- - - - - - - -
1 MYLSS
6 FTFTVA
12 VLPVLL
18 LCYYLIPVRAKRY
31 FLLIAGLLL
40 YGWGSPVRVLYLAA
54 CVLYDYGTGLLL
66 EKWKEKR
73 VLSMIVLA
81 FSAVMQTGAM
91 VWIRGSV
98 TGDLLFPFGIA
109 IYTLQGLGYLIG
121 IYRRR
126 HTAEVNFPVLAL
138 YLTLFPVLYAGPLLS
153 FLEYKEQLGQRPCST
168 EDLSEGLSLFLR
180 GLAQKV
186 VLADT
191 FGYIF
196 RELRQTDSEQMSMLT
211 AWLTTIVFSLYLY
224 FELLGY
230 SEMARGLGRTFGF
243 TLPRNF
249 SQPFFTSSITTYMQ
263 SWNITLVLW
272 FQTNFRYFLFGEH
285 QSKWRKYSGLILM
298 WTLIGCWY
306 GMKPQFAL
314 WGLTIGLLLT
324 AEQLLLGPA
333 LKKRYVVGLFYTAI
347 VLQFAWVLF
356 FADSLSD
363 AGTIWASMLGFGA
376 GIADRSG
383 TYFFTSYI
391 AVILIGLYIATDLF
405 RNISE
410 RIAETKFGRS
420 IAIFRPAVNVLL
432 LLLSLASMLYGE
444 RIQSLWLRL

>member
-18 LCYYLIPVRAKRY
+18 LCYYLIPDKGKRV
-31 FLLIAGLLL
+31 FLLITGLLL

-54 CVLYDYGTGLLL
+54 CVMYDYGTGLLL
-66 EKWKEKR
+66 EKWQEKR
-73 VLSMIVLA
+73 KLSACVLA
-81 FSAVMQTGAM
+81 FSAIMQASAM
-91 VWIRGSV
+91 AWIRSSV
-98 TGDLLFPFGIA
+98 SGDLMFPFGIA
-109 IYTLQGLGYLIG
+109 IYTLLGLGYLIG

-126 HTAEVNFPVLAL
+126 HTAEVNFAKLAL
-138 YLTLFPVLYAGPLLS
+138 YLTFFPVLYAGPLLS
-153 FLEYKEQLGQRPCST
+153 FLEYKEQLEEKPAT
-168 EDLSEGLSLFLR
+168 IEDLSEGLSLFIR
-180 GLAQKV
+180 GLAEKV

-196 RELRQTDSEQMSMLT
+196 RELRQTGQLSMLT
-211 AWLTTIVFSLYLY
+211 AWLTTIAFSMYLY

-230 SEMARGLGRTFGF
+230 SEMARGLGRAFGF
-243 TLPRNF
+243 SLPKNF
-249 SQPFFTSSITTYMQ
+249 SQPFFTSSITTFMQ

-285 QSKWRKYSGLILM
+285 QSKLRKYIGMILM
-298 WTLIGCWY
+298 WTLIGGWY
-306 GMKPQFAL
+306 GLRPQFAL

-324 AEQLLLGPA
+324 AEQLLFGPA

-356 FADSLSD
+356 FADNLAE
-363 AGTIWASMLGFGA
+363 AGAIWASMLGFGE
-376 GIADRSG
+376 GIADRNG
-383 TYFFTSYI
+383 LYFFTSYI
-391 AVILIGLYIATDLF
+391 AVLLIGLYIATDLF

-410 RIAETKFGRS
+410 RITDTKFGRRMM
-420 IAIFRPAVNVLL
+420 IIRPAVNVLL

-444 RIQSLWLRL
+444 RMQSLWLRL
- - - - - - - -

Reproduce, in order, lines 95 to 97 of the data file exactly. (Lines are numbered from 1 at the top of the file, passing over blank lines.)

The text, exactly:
+356 FADNLAE
-363 AGTIWASMLGFGA
+363 AGAIWASMLGFGE